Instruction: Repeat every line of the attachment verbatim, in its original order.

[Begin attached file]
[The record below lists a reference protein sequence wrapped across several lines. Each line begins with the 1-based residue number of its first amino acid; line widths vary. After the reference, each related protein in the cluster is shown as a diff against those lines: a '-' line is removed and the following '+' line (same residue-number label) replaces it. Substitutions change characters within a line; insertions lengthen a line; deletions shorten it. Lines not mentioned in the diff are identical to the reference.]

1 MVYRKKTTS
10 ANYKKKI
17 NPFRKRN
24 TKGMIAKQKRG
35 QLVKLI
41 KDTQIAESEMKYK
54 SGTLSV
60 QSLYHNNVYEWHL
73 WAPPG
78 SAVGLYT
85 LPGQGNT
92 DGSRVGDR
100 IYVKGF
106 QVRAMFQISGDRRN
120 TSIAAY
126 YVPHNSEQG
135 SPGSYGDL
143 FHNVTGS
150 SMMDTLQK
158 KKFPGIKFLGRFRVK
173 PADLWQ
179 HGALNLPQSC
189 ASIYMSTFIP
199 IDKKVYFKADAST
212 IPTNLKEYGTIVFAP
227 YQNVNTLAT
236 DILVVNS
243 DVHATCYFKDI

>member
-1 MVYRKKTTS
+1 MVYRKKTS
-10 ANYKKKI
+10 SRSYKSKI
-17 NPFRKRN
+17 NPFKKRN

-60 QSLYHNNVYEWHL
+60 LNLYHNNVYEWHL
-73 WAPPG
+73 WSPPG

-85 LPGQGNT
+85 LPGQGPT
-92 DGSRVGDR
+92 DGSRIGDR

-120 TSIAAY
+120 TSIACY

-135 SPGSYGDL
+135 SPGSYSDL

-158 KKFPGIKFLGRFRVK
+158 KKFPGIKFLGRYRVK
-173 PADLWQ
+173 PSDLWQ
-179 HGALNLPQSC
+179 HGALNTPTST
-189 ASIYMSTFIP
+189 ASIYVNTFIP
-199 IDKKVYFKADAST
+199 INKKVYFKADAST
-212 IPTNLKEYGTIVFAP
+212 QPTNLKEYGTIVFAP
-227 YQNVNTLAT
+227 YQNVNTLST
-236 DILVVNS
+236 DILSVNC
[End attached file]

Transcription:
[The record below lists a reference protein sequence wrapped across several lines. Each line begins with the 1-based residue number of its first amino acid; line widths vary. After the reference, each related protein in the cluster is shown as a diff against those lines: a '-' line is removed and the following '+' line (same residue-number label) replaces it. Substitutions change characters within a line; insertions lengthen a line; deletions shorten it. Lines not mentioned in the diff are identical to the reference.]

1 MVYRKKTTS
10 ANYKKKI
17 NPFRKRN
24 TKGMIAKQKRG
35 QLVKLI
41 KDTQIAESEMKYK
54 SGTLSV
60 QSLYHNNVYEWHL
73 WAPPG
78 SAVGLYT
85 LPGQGNT
92 DGSRVGDR
100 IYVKGF
106 QVRAMFQISGDRRN
120 TSIAAY
126 YVPHNSEQG
135 SPGSYGDL
143 FHNVTGS
150 SMMDTLQK
158 KKFPGIKFLGRFRVK
173 PADLWQ
179 HGALNLPQSC
189 ASIYMSTFIP
199 IDKKVYFKADAST
212 IPTNLKEYGTIVFAP
227 YQNVNTLAT
236 DILVVNS
243 DVHATCYFKDI

>member
-1 MVYRKKTTS
+1 MVYRKKTS
-10 ANYKKKI
+10 SRSYKSKI
-17 NPFRKRN
+17 NPFKKRN

-60 QSLYHNNVYEWHL
+60 LNLYHNNVYEWHL
-73 WAPPG
+73 WSPPG

-85 LPGQGNT
+85 LPGQGPT
-92 DGSRVGDR
+92 DGSRIGDR

-120 TSIAAY
+120 TSIACY

-135 SPGSYGDL
+135 SPGSYSDL

-158 KKFPGIKFLGRFRVK
+158 KKFPGIKFLGRYRVK
-173 PADLWQ
+173 PSDLWQ
-179 HGALNLPQSC
+179 HGALNTPTST
-189 ASIYMSTFIP
+189 ASIYVNTFIP
-199 IDKKVYFKADAST
+199 INKKVYFKADAST
-212 IPTNLKEYGTIVFAP
+212 QPTNLKEYGTIVFAP
-227 YQNVNTLAT
+227 YQNVNTLST
-236 DILVVNS
+236 DILSVNC